Celebrating 40 Years!

In the mid-1970s, a small group of friends gathered to discuss the problem of domestic violence and sexual assault in Central Oregon. Those conversations sparked a 1975 conference at St. Charles on rape and by 1977, these consciousness-raising efforts led to the founding of Saving Grace.                          

The volunteer-run group—then called COBRA, the Central Oregon Battering and Rape Alliance—started with a hotline. It was nearly three months before the first call came in, but within two years, volunteers had answered 155 calls. In those early days, the “staff” was volunteers and the work was funded entirely by individual donors. It was truly a community effort.

By 1979, the organization brought on its first staff member through AmeriCorps VISTA—a program Saving Graces continues to benefit from today. With that increased capacity, COBRA established a “safe home” network, identifying community members willing to host survivors until they got back on their feet. When Saving Grace built its confidential shelter in 1990, it was one of the first six purpose-built shelters for survivors of domestic violence in the nation.
Over the next decade, following the passage of the Violence Against Women Act (1994), COBRA doubled in size—from 5 staff to 12—and opened offices in Madras, Prineville, Sisters, and John Day. The 2000s saw the opening of Mary’s Place, a supervised visitation and exchange center aimed at preventing sometimes-deadly post-separation violence.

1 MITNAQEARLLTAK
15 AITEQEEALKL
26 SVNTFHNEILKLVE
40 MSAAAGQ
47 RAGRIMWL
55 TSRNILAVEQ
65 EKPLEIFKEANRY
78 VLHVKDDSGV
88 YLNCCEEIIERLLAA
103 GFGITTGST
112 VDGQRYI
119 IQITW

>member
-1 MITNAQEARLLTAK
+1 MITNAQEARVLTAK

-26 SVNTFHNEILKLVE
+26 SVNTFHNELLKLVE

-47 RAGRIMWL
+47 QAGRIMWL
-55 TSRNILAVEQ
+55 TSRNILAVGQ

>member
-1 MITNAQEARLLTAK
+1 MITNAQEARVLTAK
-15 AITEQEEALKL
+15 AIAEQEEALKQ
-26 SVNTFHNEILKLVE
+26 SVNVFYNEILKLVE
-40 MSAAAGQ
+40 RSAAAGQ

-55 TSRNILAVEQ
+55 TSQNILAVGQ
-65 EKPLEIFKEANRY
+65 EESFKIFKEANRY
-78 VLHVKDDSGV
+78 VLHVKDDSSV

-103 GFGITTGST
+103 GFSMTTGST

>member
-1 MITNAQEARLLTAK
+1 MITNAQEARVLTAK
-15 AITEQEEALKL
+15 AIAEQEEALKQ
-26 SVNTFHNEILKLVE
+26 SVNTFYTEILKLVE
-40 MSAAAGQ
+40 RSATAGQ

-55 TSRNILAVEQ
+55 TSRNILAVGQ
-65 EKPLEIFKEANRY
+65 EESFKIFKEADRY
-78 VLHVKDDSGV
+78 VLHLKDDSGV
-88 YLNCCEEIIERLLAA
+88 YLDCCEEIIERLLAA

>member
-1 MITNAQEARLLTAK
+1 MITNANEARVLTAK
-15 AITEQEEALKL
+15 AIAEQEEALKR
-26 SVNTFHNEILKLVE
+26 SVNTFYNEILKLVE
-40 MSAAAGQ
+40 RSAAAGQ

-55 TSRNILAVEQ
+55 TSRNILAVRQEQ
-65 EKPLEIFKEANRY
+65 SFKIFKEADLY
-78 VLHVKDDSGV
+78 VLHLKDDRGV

The seeds planted by that small network of do-gooders grew over the decades into a robust, professional organization with about 30 staff and advocates in all three Central Oregon counties—Crook, Jefferson, and Deschutes—providing a wide range of preventive, crisis, and support services for survivors of all ages, genders, and backgrounds. From our 24-hour hotline and weekly support groups to our confidential shelter and supervised visitation and exchange center, Saving Grace supports survivors at all points on their path to safety and healing. 

Even as we expand our reach, we continue to rely on the generosity of volunteers and community members. Last year, our volunteers provided nearly 12,000 hours of direct services to survivors, a value of more than $200,000. The financial contributions of local donors comprise close to one third of our annual $1.4 million budget. 

As we look back on four decades of advocating for survivors of domestic and sexual violence, we’re reminded of our roots, and the fact that Saving Grace is ultimately an extension of our community. We are so grateful to the dedicated supporters who helped build this movement and continue to sustain this work with their time, passion, funds, and expertise. 

Ryan Stillwater